This report presents information on the young people under juvenile justice supervision, both in detention and under community-based supervision, and the characteristics of their supervision.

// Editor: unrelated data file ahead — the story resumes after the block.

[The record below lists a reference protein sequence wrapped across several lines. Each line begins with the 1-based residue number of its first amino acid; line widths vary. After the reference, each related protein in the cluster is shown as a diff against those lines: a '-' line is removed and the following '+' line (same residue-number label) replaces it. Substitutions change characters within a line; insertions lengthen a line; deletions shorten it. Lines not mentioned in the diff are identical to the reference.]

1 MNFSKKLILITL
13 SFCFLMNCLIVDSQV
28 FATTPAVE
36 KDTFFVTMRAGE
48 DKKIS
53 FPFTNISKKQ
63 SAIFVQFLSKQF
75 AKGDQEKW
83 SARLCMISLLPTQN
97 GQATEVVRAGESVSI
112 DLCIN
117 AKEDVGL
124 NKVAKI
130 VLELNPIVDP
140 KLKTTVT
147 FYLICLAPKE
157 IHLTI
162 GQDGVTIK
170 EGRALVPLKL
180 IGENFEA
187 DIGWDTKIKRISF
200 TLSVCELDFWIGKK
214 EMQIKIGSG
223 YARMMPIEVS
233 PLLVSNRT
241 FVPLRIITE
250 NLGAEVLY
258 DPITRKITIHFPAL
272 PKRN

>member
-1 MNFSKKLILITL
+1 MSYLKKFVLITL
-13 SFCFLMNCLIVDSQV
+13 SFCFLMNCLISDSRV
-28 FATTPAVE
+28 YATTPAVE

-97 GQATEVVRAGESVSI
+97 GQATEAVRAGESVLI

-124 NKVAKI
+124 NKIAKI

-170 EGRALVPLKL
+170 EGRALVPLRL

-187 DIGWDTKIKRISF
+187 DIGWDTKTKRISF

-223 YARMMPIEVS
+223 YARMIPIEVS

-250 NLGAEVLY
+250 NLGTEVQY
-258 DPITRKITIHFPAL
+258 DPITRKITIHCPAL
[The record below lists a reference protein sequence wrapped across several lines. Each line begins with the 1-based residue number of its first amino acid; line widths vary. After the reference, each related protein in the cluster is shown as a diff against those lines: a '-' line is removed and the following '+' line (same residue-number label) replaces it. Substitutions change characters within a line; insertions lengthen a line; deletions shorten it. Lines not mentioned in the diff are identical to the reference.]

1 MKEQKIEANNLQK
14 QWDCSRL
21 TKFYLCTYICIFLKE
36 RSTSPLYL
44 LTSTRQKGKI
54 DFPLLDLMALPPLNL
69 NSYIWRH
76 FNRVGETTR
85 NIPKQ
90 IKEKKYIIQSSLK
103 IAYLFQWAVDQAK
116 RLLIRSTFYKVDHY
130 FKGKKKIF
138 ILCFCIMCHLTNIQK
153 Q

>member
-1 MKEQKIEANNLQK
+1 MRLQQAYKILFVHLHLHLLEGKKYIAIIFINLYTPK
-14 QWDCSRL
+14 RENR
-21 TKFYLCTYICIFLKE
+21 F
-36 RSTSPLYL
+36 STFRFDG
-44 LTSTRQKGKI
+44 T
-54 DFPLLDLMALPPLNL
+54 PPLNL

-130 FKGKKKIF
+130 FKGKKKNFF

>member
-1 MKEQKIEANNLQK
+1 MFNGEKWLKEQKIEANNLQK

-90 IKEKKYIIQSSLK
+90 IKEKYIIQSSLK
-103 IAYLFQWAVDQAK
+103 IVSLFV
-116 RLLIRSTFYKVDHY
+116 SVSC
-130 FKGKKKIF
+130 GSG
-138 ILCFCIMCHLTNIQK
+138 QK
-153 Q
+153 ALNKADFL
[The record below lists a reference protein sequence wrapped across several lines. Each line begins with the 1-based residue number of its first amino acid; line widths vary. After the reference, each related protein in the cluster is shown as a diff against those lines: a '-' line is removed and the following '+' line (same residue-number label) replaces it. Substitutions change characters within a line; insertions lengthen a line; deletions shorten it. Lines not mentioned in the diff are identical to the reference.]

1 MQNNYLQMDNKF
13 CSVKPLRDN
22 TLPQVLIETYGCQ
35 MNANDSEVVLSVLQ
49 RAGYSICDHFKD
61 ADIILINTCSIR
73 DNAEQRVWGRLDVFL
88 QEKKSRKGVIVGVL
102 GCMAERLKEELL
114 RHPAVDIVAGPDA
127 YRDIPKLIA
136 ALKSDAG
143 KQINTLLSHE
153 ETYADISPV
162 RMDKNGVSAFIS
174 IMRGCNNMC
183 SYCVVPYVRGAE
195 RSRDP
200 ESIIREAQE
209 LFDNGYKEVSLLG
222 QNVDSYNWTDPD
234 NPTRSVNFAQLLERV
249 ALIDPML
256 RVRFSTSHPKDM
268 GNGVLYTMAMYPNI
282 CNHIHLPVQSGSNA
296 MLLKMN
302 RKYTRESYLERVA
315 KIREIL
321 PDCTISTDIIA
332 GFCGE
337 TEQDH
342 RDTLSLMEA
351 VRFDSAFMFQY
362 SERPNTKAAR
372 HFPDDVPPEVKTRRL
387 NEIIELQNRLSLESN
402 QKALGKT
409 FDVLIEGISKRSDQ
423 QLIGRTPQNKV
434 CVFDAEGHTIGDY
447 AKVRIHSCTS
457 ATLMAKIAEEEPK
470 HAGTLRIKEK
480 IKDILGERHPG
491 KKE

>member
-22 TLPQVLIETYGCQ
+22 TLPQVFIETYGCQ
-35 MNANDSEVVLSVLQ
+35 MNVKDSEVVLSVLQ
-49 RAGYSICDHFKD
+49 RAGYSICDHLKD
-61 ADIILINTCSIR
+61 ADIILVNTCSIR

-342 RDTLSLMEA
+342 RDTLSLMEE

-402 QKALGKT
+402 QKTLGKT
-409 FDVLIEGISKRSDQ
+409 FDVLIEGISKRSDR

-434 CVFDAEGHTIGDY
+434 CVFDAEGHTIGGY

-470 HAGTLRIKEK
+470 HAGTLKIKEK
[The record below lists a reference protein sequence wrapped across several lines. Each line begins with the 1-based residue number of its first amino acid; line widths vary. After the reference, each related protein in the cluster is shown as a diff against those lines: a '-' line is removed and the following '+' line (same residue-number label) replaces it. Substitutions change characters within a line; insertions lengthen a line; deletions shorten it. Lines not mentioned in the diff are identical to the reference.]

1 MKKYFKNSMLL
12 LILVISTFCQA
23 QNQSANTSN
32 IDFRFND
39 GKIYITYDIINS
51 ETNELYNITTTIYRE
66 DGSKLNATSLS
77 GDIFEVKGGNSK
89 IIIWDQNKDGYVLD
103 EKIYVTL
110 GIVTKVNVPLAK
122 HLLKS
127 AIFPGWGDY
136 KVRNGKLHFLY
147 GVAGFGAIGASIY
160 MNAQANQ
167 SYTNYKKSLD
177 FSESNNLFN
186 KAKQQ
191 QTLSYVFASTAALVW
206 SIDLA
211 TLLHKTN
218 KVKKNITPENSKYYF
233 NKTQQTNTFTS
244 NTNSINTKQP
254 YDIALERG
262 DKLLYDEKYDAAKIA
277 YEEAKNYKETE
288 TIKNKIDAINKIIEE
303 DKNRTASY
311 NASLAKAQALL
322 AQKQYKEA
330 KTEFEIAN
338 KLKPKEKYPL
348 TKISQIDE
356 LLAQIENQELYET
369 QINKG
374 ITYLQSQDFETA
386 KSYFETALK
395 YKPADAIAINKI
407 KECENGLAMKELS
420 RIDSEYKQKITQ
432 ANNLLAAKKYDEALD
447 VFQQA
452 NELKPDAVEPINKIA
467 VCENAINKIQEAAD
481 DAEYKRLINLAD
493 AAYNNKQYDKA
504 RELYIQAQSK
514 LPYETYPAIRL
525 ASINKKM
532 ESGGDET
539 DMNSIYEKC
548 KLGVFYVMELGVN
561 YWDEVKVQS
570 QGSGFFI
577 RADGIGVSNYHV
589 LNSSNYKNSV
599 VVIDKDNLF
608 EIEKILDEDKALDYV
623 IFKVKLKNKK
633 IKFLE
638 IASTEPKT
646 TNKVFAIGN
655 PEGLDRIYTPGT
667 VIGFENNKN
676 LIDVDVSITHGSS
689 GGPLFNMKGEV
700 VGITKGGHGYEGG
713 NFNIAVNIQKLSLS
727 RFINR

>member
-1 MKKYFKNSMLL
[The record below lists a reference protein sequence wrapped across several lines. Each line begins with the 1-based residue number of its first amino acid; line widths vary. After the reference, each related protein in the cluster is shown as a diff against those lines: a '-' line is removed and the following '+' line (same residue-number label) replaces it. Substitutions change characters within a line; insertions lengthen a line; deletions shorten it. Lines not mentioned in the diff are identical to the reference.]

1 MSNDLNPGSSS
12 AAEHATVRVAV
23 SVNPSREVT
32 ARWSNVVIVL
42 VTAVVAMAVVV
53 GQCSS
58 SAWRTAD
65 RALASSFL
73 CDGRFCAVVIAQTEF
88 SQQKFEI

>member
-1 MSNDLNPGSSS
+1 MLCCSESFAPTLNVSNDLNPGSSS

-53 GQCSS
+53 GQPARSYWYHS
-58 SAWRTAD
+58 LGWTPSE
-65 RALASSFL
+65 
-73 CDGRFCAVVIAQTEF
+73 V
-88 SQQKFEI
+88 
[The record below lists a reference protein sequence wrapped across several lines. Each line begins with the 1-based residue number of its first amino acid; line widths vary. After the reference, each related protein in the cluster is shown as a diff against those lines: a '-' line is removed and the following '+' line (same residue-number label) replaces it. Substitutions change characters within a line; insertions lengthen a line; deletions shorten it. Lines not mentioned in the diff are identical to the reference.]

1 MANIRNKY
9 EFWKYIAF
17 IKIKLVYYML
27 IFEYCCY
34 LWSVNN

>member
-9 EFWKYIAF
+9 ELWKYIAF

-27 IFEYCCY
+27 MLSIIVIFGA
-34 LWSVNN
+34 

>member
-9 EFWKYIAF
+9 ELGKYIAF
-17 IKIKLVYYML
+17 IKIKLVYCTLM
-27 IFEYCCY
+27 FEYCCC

In Australia, the state and territory governments are responsible for dealing with young people who are involved in crime. One major aspect of the juvenile justice system is the supervision of children and young people who have committed or are alleged to have committed an offence. In the time period of 2009-10, on any given day, around 7,250 young people were under juvenile justice supervision. These young people spent, on average, a total of 6 months under supervision during this period. Most (86%) were under community-based supervision, with the remainder in detention, and almost half of those under supervision in 2009-10 had never been in detention.
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